Borrowing a Shakespearean tragedy theme, Allen Hughes’ “Broken City” opens in ruthless, modern-day New York City. “Broken City” displays a story of ex-cop Billy Taggart (Mark Wahlberg) and his inability to escape from his past. Shadowing tales of old, the tragic hero sets himself apart from his fellow man through the encounter of his grievous character flaw — his cynical belief in mankind creates the stimulus that begins his fall from grace and triggers his eventual demise.
“Broken City’s” formula creates an entertaining and thrilling film that keeps the audience guessing through its entirety. Big names such as Mark Wahlberg, Russell Crowe and Catherine Zeta-Jones create a well-rounded, talented cast that makes the film well worth the watch. Accompanied with an impressive cast, cinematographer Ben Seresin takes Brian Tucker’s gripping original screenplay and adds spectacular camera movement to push the story to a superior level of cinema.
Wahlberg portrays the tragic hero role with poise and serenity and captures a broken man’s unsalvageable struggle against his past transgressions. Reinforcing Wahlberg’s superior performance, Russell Crowe flawlessly depicts Nicholas Hostetler as a corrupt New York City mayor. Crowe’s performance creates a natural opposition to Wahlberg’s Taggart. Ex-cop Taggart represents the common New Yorker with the city controlled by wealthy politician Mayor Hostetler. Hostetler stops at nothing to remain in power and Taggart makes foreboding sacrifices in his effort to see his self-styled, vigilante justice served. Heart-wrenching opposition between the antagonist (Crowe) and protagonist (Wahlberg) creates a riveting story that is sure to pique your interest.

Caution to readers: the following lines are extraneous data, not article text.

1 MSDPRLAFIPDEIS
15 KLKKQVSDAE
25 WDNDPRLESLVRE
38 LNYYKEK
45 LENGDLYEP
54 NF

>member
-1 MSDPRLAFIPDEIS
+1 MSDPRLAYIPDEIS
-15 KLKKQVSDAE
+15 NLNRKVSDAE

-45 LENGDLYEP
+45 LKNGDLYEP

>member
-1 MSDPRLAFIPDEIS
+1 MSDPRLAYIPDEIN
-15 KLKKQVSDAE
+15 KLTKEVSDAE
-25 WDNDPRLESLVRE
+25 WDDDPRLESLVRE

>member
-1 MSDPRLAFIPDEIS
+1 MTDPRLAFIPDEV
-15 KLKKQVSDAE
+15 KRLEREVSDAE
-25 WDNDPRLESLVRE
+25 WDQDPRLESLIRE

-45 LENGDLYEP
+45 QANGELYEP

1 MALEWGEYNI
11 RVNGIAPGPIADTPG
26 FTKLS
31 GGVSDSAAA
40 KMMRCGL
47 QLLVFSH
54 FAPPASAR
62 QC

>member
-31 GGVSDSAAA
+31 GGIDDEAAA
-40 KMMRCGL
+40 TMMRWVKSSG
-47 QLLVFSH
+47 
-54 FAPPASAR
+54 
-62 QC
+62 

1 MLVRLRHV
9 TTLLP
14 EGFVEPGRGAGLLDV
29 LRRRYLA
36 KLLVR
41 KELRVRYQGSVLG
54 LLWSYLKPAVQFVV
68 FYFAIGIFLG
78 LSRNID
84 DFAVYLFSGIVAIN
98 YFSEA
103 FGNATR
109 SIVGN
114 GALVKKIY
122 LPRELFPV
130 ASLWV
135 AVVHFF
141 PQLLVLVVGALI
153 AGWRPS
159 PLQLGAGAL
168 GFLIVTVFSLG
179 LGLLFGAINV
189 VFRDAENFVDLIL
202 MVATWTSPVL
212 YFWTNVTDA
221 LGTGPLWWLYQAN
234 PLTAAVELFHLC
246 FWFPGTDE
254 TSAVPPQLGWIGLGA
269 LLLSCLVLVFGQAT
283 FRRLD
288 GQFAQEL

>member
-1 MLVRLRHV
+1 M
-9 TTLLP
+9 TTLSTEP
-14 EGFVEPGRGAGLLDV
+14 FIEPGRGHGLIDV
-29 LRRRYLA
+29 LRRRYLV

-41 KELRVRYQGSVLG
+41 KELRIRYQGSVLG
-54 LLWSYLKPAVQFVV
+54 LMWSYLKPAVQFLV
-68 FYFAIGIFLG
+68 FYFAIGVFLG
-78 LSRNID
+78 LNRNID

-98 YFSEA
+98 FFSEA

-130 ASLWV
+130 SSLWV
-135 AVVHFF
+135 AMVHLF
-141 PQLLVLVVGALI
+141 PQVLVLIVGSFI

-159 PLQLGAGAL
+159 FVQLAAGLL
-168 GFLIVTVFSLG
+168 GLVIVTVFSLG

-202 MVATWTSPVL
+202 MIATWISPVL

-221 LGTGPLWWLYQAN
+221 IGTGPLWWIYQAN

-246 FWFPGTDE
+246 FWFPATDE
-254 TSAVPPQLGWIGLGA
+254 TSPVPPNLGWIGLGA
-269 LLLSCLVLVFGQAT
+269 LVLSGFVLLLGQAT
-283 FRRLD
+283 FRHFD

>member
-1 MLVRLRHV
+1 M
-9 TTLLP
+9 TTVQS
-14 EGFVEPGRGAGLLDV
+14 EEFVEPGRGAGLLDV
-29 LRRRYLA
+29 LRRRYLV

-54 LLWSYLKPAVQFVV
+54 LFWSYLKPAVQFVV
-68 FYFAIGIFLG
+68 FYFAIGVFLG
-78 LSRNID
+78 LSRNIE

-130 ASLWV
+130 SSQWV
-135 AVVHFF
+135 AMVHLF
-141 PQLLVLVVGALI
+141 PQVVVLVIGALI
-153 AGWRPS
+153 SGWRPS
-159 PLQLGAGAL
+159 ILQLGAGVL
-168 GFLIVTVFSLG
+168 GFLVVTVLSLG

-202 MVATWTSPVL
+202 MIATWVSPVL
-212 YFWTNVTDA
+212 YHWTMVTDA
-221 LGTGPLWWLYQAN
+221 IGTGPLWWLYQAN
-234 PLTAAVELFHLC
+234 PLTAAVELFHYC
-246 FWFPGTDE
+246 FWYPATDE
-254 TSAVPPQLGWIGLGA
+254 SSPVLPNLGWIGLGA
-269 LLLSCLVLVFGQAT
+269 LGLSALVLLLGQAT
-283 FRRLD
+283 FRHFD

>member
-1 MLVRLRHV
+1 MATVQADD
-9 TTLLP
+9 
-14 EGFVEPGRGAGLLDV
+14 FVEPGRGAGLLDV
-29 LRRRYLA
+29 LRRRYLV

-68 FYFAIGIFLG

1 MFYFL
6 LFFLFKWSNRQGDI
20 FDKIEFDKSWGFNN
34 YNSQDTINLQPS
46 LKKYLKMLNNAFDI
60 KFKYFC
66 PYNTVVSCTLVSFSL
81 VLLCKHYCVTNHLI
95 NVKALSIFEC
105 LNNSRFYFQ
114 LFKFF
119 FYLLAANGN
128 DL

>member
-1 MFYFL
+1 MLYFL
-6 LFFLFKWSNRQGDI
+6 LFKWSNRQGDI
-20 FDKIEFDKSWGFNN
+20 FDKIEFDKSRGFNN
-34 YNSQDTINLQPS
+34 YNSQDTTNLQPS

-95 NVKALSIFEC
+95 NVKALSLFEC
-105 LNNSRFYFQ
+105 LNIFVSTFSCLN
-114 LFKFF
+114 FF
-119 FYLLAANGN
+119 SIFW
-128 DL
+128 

Tucker illustrates writing dexterity in his breakthrough screenplay “Broken City.” Tucker voyages into the hearts of the American public with his subject choices and barred concepts of government conspiracy, larceny and adultery. He challenges the viewer to question authority and hold those accountable at fault for their lapse in morality. Tucker built the skeleton for Broken City, but Ben Serisin made the film aesthetically pleasing.
Serisin is known for his stereotypical, blockbuster cinematography in “Transformers: Revenge of the Fallen,” however, with careful treatment of the camera work in “Broken City,” Serisin projects his artistic aptitude with his personification of the camera. Throughout the film, the camera movement reflects the disposition of surrounding characters. The camera travels around and across without pushing in or pulling out, thus, invoking a feeling of cyclical nature. This style of camera motion generates unease and distrust of targeted characters. Serisin breaks away from mainstream Hollywood cinematography and takes a leap of faith into a unique style of filmmaking. He shows a willingness to venture into new ground to broaden his film genre.
Rising above prevalent acting names and superb cinematography, “Broken City” is a remarkable story filled with twist, turns and underlying themes of conspiracy, treachery and collusion. Not filmed in the cookie-cutter filmmaking style, Serisin’s “Broken City” deserves credit for stepping away from the shadowed unwillingness to be different and forges a seldom used cinematic concept that will prove to be widely accepted in coming years
James Ealum, a native of Albany, has studied to be a screenwriter at Full Sail University Film School, where he earned a bachelor’s degree and worked on three films. At Darton College, he majored in theater, where he acted, stage managed and performed lighting design. He plans to earn a master’s degree in creative writing.